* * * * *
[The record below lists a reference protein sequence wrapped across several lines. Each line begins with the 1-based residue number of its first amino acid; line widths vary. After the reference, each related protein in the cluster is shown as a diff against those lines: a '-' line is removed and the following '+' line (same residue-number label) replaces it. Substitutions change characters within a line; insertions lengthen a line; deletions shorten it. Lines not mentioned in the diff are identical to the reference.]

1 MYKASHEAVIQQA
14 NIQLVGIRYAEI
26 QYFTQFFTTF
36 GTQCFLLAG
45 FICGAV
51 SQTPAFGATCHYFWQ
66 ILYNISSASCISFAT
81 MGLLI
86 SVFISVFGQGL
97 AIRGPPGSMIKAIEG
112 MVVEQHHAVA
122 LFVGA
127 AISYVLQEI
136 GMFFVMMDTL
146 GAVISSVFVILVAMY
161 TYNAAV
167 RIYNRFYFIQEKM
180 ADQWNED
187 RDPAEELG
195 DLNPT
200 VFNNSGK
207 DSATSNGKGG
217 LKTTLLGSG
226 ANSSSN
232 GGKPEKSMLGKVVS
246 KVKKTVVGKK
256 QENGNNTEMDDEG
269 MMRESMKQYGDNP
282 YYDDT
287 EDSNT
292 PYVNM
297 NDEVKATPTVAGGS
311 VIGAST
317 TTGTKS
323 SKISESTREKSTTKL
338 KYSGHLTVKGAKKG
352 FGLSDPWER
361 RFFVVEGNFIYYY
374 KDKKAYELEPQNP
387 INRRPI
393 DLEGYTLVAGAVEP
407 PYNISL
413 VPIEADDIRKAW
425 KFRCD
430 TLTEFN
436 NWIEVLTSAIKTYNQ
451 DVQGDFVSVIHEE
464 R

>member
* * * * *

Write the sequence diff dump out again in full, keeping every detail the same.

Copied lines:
[The record below lists a reference protein sequence wrapped across several lines. Each line begins with the 1-based residue number of its first amino acid; line widths vary. After the reference, each related protein in the cluster is shown as a diff against those lines: a '-' line is removed and the following '+' line (same residue-number label) replaces it. Substitutions change characters within a line; insertions lengthen a line; deletions shorten it. Lines not mentioned in the diff are identical to the reference.]

1 MYKASHEAVIQQA
14 NIQLVGIRYAEI
26 QYFTQFFTTF
36 GTQCFLLAG
45 FICGAV
51 SQTPAFGATCHYFWQ
66 ILYNISSASCISFAT
81 MGLLI
86 SVFISVFGQGL
97 AIRGPPGSMIKAIEG
112 MVVEQHHAVA
122 LFVGA
127 AISYVLQEI
136 GMFFVMMDTL
146 GAVISSVFVILVAMY
161 TYNAAV
167 RIYNRFYFIQEKM
180 ADQWNED
187 RDPAEELG
195 DLNPT
200 VFNNSGK
207 DSATSNGKGG
217 LKTTLLGSG
226 ANSSSN
232 GGKPEKSMLGKVVS
246 KVKKTVVGKK
256 QENGNNTEMDDEG
269 MMRESMKQYGDNP
282 YYDDT
287 EDSNT
292 PYVNM
297 NDEVKATPTVAGGS
311 VIGAST
317 TTGTKS
323 SKISESTREKSTTKL
338 KYSGHLTVKGAKKG
352 FGLSDPWER
361 RFFVVEGNFIYYY
374 KDKKAYELEPQNP
387 INRRPI
393 DLEGYTLVAGAVEP
407 PYNISL
413 VPIEADDIRKAW
425 KFRCD
430 TLTEFN
436 NWIEVLTSAIKTYNQ
451 DVQGDFVSVIHEE
464 R

>member